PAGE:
New units target skills for work

20th May 2005 at 01:00
The Scottish Qualifications Authority has unveiled a new range of "skills for work" courses for S3 and S4 in construction, early education and childcare, financial services, and sport and recreation.

The new courses are regarded as central to the Scottish Executive's alternative curriculum for 14-16s, involving much closer links between schools and colleges. They will be piloted in selected schools and colleges in 2006-07, and are at Intermediate 1 and 2 levels. They do not include an external exam.

Candidates will be required only to complete the necessary unit assessments -involving tasks such as short tests and keeping personal records - to achieve the course award which will appear on the Scottish Qualifications Certificate in the same way as other national courses.

The aim is to give young people, who will be expected to attend a local college for some of the time, an understanding of the workplace, including their own responsibilities such as time-keeping, appearance and customer care; how to evaluate their progress, strengths and weaknesses; how to analyse and solve problems; and how to be adaptable and have a positive attitude to change.

The launch of the new courses was one of a series of events at the SQA's national customer care conference in Glasgow - a departure from the authority's usual style of conferences.

Neil MacGowan, business manager in customer relations, said the idea of providing a range of sessions that would suit delegates from the three main client bases - schools, further education colleges and private training providers - had come to him last year during an all-day conference for teachers in Glasgow.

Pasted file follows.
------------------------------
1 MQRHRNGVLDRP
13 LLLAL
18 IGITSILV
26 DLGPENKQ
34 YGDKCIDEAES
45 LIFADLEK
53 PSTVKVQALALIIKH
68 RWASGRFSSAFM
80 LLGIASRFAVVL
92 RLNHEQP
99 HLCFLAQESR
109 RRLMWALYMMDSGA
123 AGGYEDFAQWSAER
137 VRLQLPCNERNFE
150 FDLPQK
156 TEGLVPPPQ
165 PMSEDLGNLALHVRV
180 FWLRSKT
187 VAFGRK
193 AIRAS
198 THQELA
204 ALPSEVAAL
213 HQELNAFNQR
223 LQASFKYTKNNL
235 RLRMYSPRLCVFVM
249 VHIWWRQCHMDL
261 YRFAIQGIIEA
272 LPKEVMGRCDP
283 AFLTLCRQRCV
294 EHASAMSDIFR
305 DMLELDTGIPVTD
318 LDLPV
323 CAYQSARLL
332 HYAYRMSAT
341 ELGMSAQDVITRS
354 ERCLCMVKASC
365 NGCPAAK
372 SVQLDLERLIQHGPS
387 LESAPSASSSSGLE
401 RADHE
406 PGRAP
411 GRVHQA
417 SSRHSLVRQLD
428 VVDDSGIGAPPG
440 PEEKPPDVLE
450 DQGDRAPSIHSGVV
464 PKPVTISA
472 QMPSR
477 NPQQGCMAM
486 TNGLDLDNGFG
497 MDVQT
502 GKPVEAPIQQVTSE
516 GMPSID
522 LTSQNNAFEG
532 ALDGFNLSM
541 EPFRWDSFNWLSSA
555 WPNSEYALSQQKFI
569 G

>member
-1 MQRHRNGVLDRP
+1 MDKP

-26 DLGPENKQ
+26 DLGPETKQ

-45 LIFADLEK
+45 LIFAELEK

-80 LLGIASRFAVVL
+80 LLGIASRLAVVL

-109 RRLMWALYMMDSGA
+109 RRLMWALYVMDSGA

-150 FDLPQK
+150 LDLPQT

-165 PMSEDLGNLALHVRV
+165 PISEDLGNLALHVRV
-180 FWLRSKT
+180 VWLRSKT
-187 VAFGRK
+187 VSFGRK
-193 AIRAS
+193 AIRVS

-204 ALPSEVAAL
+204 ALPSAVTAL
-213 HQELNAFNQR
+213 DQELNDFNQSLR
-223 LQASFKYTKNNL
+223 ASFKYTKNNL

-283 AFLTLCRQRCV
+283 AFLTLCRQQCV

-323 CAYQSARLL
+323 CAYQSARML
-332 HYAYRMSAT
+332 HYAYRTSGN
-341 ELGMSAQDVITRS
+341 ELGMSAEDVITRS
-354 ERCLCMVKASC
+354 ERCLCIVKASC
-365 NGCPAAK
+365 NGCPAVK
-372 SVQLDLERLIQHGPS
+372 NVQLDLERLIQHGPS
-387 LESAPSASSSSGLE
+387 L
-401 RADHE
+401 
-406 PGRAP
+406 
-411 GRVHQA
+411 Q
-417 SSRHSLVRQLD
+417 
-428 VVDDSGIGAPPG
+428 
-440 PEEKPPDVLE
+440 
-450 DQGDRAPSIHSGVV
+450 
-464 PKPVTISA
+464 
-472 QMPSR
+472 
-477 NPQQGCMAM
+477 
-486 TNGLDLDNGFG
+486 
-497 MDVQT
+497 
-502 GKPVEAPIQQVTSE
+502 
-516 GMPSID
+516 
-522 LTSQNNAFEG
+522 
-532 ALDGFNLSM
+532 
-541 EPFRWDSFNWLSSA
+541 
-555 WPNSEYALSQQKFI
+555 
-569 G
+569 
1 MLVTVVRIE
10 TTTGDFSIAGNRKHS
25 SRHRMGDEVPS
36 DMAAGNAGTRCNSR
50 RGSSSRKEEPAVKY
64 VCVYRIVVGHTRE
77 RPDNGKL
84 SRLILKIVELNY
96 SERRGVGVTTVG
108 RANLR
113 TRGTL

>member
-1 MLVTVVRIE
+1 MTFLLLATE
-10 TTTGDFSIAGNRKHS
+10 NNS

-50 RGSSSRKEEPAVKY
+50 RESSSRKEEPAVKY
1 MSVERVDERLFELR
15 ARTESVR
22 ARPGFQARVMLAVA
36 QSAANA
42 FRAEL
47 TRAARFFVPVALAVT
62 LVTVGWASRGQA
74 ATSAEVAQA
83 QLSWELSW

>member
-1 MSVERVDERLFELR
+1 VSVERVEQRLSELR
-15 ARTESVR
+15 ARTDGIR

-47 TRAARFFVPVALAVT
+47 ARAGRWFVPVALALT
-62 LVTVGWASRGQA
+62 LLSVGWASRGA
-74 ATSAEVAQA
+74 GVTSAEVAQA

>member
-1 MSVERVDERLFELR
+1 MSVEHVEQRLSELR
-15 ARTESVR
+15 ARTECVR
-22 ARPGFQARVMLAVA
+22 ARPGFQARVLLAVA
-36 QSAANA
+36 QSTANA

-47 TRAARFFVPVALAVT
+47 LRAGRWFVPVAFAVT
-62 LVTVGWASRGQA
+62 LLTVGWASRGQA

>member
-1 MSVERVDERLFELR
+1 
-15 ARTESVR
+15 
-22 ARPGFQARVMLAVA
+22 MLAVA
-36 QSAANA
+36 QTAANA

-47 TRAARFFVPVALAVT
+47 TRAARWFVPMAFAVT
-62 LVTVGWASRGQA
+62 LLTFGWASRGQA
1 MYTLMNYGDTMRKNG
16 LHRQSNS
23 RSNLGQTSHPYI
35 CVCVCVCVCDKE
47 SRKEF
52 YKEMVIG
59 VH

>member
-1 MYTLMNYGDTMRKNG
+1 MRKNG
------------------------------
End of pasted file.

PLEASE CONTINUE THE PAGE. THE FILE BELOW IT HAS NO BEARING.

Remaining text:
Mr MacGowan recalls: "I thought: 'This is boring.' We had determined what they would hear and they had no choice in that. That was why I thought we should try to break out of that model."

The result of thinking outside the box was one big conference catering for around 700 people, offering a total of 40 rolling seminars covering the needs and interests of the three sectors.

"We thought it would be a good idea if we put quite a varied programme together and allowed other sectors experience of each other," Mr MacGowan said.

One of the most popular seminars dealt with the operational role of the SQA, including the new SQA-RED system (registration and entries database) and SQA-REX (registration express - for some centres with only around 10 candidates).

The SQA-RED system, currently being piloted in around 50 schools and colleges and due to be spread out to all centres, is the SQA's new candidate registrations and entries database system. It will replace the existing SCOTie system and allows two-way electronic data exchange between centres and the SQA's main database, completely removing the need for paper reporting.

The conference also saw the launch of E-qualifications - a new suite of qualifications designed to update the skills of teachers, lecturers and trainers in e-learning.

The SQA acknowledges, however, that e-progress has to take people with it.

"Teachers have been complaining that they can't find anything on our website," Mr MacGowan admitted candidly. The authority has now included a search engine.

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